How to Get the Most Out of Foam Rolling

Post Written by Josh Elsesser

contact: josh@coachd.fit

Self Myofascial Release (SMR), better known to most gym-goers as foam rolling, is a technique that has been embraced by the fitness community. You may have even done some yourself, or have seen others in the gym “rolling out.” SMR can provide some incredible results for overactive muscles, improve flexibility, relieve tension, and increase muscle recovery.

How It Works

 

SMR is like deep-tissue massage you do to yourself. When you workout, you create tiny little knots in your muscles that result from micro-spasms and trauma. Those knots, or adhesions, inhibit the function of the muscle and can contribute to increased neurological stimulation to those muscles resulting in movement dysfunctions. Using a foam roller, or other devices such as Trigger Point balls, medicine balls, or other assistance devices, work to break up these adhesions, thus reducing the over-stimulation of these muscles.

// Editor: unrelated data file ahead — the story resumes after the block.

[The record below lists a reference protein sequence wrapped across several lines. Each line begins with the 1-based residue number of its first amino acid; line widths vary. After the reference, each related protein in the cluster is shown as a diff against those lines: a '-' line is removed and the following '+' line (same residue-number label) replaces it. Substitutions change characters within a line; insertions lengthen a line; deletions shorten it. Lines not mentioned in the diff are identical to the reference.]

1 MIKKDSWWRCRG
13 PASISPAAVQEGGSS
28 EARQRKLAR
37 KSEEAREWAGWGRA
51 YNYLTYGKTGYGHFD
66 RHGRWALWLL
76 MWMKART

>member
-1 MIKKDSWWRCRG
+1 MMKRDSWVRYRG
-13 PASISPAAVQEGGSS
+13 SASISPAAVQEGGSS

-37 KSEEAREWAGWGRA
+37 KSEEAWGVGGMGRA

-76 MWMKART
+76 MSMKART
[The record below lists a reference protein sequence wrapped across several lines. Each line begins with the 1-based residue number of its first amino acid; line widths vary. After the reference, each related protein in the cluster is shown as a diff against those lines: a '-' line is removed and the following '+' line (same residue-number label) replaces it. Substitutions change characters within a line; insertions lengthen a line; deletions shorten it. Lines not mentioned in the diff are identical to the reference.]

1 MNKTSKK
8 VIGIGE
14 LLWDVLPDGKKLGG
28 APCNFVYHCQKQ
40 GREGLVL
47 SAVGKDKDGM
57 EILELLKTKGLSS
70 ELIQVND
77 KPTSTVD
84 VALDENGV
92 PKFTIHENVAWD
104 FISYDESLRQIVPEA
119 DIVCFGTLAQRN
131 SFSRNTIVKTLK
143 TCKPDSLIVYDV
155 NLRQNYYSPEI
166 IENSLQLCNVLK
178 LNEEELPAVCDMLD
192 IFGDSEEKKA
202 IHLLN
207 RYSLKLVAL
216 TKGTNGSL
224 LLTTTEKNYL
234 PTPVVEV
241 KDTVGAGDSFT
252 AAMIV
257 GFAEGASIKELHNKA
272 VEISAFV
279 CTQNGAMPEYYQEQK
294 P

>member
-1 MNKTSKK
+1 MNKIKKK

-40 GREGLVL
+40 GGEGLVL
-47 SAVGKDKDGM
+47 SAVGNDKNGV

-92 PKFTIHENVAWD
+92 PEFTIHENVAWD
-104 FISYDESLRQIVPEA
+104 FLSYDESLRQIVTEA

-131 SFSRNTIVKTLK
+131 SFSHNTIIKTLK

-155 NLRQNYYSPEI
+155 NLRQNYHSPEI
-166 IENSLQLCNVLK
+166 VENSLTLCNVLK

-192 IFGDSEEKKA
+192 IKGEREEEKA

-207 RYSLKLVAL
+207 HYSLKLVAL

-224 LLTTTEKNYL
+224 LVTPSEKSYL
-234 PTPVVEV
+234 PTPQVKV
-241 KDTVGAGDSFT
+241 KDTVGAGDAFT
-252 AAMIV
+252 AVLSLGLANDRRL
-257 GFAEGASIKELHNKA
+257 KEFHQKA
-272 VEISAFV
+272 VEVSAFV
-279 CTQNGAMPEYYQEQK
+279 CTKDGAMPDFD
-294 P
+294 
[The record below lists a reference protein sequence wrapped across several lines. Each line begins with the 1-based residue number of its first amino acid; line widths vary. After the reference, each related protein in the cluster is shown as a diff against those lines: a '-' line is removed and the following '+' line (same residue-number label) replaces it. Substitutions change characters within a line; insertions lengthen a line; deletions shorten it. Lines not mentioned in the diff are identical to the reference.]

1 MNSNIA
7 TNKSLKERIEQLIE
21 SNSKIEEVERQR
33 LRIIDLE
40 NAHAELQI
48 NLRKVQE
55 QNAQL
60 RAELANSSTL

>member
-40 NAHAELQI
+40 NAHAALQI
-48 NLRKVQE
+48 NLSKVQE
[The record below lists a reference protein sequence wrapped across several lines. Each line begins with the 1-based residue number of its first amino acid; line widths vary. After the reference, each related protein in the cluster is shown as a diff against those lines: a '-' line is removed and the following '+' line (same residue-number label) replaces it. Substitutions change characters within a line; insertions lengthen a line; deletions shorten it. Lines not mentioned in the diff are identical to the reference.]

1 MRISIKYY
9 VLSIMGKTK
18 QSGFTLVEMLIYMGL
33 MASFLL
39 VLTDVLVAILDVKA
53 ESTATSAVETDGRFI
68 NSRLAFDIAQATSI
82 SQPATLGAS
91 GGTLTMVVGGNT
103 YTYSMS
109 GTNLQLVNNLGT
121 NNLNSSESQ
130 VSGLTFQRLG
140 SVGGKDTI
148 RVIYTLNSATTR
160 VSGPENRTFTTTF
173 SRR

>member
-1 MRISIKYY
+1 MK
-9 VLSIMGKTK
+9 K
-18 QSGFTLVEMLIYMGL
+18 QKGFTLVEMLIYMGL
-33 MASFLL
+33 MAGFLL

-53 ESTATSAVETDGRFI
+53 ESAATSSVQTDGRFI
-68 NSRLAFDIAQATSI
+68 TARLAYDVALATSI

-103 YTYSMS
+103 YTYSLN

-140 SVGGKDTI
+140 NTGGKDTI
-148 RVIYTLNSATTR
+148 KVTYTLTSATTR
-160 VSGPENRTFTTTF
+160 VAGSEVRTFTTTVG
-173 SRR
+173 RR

I use SMR with all of my clients as part of a structured Corrective Exercise Program that first looks to fix movement dysfunction, allowing for proper movement patterns on which strength and endurance can be built.

Using SMR Correctly

 

Unfortunately, most people do not get all the benefits of SMR simply because they are doing it wrong. All too often I see people rolling much too quickly, negating any of the positive effects. So here are some simple guidelines for performing SMR on yourself to make sure you reap all the rewards.

  1. Slow Down! Rolling fast over your muscles may feel great, but that does nothing to release any tension, or better yet, inhibit the over-stimulation of that muscle from your CNS.

  2. Hold Tender Spots for at Least 30 Seconds. Those tender spots in your muscles are the adhesions that have formed over the years. I know it is uncomfortable, but holding those spots for at least 30 seconds will start to shut off that neurological stimulation.

  3. Foam Roll BEFORE stretching. Static, Active, or Dynamic stretching should be used to further improve movement dysfunction, but only after SMR is applied to those muscles.

Of course, having a Fitness Professional perform a movement screen on you, and identify the specific muscles that need to be rolled would be the most effective way to begin using SMR in your routine.

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